Style at 30,000 Feet - A Trip Through the Evolution of Flight Attendant Style
ould you ever imagine a flight without the reassuring presence of flight attendants there to help us? A vital part of the cabin crew, a flight attendant emanates professionalism and style. Flight attendants teach us about staying calm under pressure and we look to them as the leader in the air when things may feel off. This multifaceted profession has a long history reflecting the change of times. That is true both for their role and for their appearance: a true fashion icon throughout the decades – Studio 104 has a look at the evolution of the flight attendant’s uniform.
1920s - The first flight attendant was reportedly Heinrich Kubis, who worked on a German Zeppelin. He was a professional waiter who had worked in luxury hotels around the world and moved on to work on airships. In fact, men were the only stewards, also called "cabin boys", initially hired on planes in the 1920s. That all changed as war efforts ramped up and women who had to be qualified nurses were hired as flight attendants. It all started in the 1930s with Ellen Church, a nurse, who became the first female flight attendant in the history of aviation. The new attendants, who would come to be called "stewardesses," soon became an integral part of the airline industry.
1930s to 1940s - The responsibility of female flight attendants changed to cleaning the cabin, bolting down seats, restraining passengers from tossing garbage out of windows, and even helping fuel the planes. It became more important to have a functional and comfortable uniform. Take the 1944 TWA suit imagined by Hollywood fashion designer Howard Greer, which introduced an undergarment in rayon and satin that didn't need constant tucking in. The triangular jacket flap could be unbuttoned to cover the TWA lettering, allowing the hostess to wear the uniform off duty.
1950s to 1960s - Also called the "Golden Age of Travel." Commercial air travel became more accessible to the public, and altogether more luxurious. As commercial flights became more fashionable, so did the flight attendant uniforms and the airhostess became the face of the airlines. In 1962, Air France unveiled their new uniforms designed by Marc Bohan of Christian Dior and in 1965 Emilio Pucci designed for Braniff International a futuristic and colourful uniform. Influenced by Mod fashion, these vibrant uniforms celebratedthe allure of the jet-setting flight attendant. New materials were also introduced to these garments such as quick-drying, synthetic fabrics, and blends, which replaced earlier items made completely from linen and wool. Many uniforms featured mix-and-match components in bright colours and patterns that gave cabin crew the opportunity to express themselves through their choice of dress.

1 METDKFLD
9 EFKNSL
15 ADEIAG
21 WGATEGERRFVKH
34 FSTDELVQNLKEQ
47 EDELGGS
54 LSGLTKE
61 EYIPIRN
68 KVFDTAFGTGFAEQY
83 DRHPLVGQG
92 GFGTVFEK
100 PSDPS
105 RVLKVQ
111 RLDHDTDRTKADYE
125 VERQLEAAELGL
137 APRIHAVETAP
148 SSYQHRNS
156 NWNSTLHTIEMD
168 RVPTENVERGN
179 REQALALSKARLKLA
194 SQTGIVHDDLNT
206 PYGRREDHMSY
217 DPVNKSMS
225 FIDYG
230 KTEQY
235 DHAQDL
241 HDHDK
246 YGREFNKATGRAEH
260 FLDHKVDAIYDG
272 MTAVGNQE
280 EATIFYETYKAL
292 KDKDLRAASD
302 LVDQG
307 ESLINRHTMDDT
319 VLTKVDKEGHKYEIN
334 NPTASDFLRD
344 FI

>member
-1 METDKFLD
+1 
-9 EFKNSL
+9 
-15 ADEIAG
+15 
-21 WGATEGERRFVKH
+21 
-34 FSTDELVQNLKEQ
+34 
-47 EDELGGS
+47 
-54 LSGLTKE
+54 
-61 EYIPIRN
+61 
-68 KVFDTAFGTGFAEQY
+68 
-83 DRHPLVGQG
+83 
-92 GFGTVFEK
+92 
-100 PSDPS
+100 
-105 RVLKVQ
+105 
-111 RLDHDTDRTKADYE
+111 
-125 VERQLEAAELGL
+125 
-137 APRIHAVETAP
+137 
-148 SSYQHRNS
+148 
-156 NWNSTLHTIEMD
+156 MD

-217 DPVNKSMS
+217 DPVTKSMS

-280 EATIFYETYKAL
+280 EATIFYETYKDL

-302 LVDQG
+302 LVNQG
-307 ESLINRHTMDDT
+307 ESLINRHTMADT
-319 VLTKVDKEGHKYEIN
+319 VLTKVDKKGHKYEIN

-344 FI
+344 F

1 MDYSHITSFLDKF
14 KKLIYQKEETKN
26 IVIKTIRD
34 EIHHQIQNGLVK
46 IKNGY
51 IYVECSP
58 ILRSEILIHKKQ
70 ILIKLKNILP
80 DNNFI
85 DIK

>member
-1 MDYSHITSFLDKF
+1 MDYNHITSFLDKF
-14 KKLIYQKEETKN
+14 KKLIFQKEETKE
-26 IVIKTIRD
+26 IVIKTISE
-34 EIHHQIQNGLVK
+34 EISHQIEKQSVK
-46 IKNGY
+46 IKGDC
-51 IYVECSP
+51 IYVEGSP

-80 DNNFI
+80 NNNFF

1970s - The impact of fashion trends and modern style on airline uniforms continued into the 1970s. Airline fashion in the 1970s took note of the growing women’s liberation movement, evidenced by forward-thinking ensembles thatincluded pants – a first for female flight attendant wear. But some airlines pushed the uniform boundaries and tooka different approach. Flight attendants with Southwest Airlines had to wear bright red-hot pants, lace up leather boots and wide belts that hung on the hips. The airline's motto was "sex sells seats."
1980s - The aviation industry was booming with families in the 1980s and utilitarian uniforms became the status quo again— and have largely remained that way ever since. The airlines adapted to a professional business style look for their flight attendant uniforms. Whilst small heels were still in fashion, hot pants certainly were not. They were replaced with knee-length skirts and less restrictive items of clothing. The waistcoat and sleeveless jumper became part of flight attendant’s wardrobe. For colour, dark tones became more popular, such as navy blue, which is conservative and professional, but at the same time ideal for covering stains. Also, in the 80s the name stewardess was largely replaced with the more gender-neutral "flight attendant."
Present Day - A month ago Virgin Atlantic Airways announced that flight attendants would now be free to choose the uniform option that best suits their gender identity. Pant and skirt suits, designed by fashion designer Vivienne Westwood, will now be assigned based on the wearer's preferences rather than a strict gender code. This show how still today flight attendant uniforms have a close relationship with contemporary fashion and are moving in the direction of employee comfort, safety, and sustainability — while also aligning with brand values. For attire that has been so sexualised in the past, is it now being viewed as an extension of brand positioning. One thing is certain: while flight attendants are constantly on the move, the importance of what they wear doesn’t seem to be going anywhere.
The Studio 104 team are world-leading specialists in creating bespoke uniform for luxury hotels, hotel groups, luxury retail, high-end restaurants, luxury experiences, and corporate clients. We provide a dedicated, high-end service supplying exclusively designed, custom and contemporary uniforms.
Cick here to view a client case study where Studio 104 created two luxurious flight attendant uniform collections for KBBO Group. The concept included military detailing and the sleek lines of aircrafts, whilst keeping the need for quality and tailoring, and a practical design that could be worn in different climates.
To discover further Studio 104 bespoke projects visit our portfolio page, and for our detailed process, from uniform concept to manufacture and delivery, head to our process page.
Written by Stefanie Tschirky – Senior Designer
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